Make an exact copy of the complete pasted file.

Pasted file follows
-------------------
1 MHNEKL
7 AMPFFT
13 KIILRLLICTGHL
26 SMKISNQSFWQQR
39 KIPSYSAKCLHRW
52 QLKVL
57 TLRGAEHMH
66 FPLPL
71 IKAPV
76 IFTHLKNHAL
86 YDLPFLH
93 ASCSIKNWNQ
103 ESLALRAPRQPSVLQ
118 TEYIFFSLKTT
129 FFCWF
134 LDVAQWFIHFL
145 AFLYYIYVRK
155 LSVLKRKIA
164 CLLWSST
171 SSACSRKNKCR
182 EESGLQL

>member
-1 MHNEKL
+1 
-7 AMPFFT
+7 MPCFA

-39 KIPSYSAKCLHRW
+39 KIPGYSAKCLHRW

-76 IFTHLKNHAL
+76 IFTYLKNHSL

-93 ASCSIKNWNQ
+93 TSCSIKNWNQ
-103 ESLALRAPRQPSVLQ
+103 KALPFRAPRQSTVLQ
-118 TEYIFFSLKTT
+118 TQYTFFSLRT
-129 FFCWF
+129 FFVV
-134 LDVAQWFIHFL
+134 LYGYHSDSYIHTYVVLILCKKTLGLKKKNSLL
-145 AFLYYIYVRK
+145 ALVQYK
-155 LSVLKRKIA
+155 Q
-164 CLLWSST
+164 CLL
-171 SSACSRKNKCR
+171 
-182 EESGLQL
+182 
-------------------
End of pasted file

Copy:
1 MHNEKL
7 AMPFFT
13 KIILRLLICTGHL
26 SMKISNQSFWQQR
39 KIPSYSAKCLHRW
52 QLKVL
57 TLRGAEHMH
66 FPLPL
71 IKAPV
76 IFTHLKNHAL
86 YDLPFLH
93 ASCSIKNWNQ
103 ESLALRAPRQPSVLQ
118 TEYIFFSLKTT
129 FFCWF
134 LDVAQWFIHFL
145 AFLYYIYVRK
155 LSVLKRKIA
164 CLLWSST
171 SSACSRKNKCR
182 EESGLQL

>member
-1 MHNEKL
+1 
-7 AMPFFT
+7 MPCFA

-39 KIPSYSAKCLHRW
+39 KIPGYSAKCLHRW

-76 IFTHLKNHAL
+76 IFTYLKNHSL

-93 ASCSIKNWNQ
+93 TSCSIKNWNQ
-103 ESLALRAPRQPSVLQ
+103 KALPFRAPRQSTVLQ
-118 TEYIFFSLKTT
+118 TQYTFFSLRT
-129 FFCWF
+129 FFVV
-134 LDVAQWFIHFL
+134 LYGYHSDSYIHTYVVLILCKKTLGLKKKNSLL
-145 AFLYYIYVRK
+145 ALVQYK
-155 LSVLKRKIA
+155 Q
-164 CLLWSST
+164 CLL
-171 SSACSRKNKCR
+171 
-182 EESGLQL
+182 